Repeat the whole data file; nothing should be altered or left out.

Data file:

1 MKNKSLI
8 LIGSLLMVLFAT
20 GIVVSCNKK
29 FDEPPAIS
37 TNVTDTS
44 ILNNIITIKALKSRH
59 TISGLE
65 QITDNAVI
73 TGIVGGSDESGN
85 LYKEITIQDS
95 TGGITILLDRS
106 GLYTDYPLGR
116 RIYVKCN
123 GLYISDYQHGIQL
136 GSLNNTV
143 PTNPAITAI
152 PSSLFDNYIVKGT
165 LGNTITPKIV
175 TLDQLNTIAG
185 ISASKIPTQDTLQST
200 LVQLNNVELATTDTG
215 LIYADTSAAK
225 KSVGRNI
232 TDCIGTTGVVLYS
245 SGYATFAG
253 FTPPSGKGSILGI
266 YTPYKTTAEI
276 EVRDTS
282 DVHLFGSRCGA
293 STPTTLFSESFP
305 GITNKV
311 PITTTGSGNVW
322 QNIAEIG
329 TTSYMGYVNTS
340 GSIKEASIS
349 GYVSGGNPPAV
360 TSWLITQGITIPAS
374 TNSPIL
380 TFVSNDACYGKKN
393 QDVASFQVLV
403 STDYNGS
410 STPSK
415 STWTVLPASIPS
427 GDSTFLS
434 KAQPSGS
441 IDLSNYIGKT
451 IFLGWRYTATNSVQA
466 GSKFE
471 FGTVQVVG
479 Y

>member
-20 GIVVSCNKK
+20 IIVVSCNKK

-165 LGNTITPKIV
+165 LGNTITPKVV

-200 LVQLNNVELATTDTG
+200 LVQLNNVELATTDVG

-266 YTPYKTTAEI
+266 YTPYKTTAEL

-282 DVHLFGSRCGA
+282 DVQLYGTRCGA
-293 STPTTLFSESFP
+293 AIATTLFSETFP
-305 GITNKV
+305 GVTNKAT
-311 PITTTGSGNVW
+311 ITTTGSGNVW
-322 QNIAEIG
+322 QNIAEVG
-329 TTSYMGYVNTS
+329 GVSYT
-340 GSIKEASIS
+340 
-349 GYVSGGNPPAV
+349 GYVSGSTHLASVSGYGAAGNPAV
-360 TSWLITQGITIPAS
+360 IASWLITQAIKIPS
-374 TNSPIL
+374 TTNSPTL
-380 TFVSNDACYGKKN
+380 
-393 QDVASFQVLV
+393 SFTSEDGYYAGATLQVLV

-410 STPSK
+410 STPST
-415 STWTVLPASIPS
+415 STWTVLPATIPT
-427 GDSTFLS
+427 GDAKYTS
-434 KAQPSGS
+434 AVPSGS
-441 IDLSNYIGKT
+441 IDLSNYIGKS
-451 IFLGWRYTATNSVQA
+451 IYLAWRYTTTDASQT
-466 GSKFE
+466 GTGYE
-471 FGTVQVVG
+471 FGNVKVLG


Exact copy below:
1 MKNKSLI
8 LIGSLLMVLFAT
20 GIVVSCNKK
29 FDEPPAIS
37 TNVTDTS
44 ILNNIITIKALKSRH
59 TISGLE
65 QITDNAVI
73 TGIVGGSDESGN
85 LYKEITIQDS
95 TGGITILLDRS
106 GLYTDYPLGR
116 RIYVKCN
123 GLYISDYQHGIQL
136 GSLNNTV
143 PTNPAITAI
152 PSSLFDNYIVKGT
165 LGNTITPKIV
175 TLDQLNTIAG
185 ISASKIPTQDTLQST
200 LVQLNNVELATTDTG
215 LIYADTSAAK
225 KSVGRNI
232 TDCIGTTGVVLYS
245 SGYATFAG
253 FTPPSGKGSILGI
266 YTPYKTTAEI
276 EVRDTS
282 DVHLFGSRCGA
293 STPTTLFSESFP
305 GITNKV
311 PITTTGSGNVW
322 QNIAEIG
329 TTSYMGYVNTS
340 GSIKEASIS
349 GYVSGGNPPAV
360 TSWLITQGITIPAS
374 TNSPIL
380 TFVSNDACYGKKN
393 QDVASFQVLV
403 STDYNGS
410 STPSK
415 STWTVLPASIPS
427 GDSTFLS
434 KAQPSGS
441 IDLSNYIGKT
451 IFLGWRYTATNSVQA
466 GSKFE
471 FGTVQVVG
479 Y

>member
-20 GIVVSCNKK
+20 IIVVSCNKK

-165 LGNTITPKIV
+165 LGNTITPKVV

-200 LVQLNNVELATTDTG
+200 LVQLNNVELATTDVG

-266 YTPYKTTAEI
+266 YTPYKTTAEL

-282 DVHLFGSRCGA
+282 DVQLYGTRCGA
-293 STPTTLFSESFP
+293 AIATTLFSETFP
-305 GITNKV
+305 GVTNKAT
-311 PITTTGSGNVW
+311 ITTTGSGNVW
-322 QNIAEIG
+322 QNIAEVG
-329 TTSYMGYVNTS
+329 GVSYT
-340 GSIKEASIS
+340 
-349 GYVSGGNPPAV
+349 GYVSGSTHLASVSGYGAAGNPAV
-360 TSWLITQGITIPAS
+360 IASWLITQAIKIPS
-374 TNSPIL
+374 TTNSPTL
-380 TFVSNDACYGKKN
+380 
-393 QDVASFQVLV
+393 SFTSEDGYYAGATLQVLV

-410 STPSK
+410 STPST
-415 STWTVLPASIPS
+415 STWTVLPATIPT
-427 GDSTFLS
+427 GDAKYTS
-434 KAQPSGS
+434 AVPSGS
-441 IDLSNYIGKT
+441 IDLSNYIGKS
-451 IFLGWRYTATNSVQA
+451 IYLAWRYTTTDASQT
-466 GSKFE
+466 GTGYE
-471 FGTVQVVG
+471 FGNVKVLG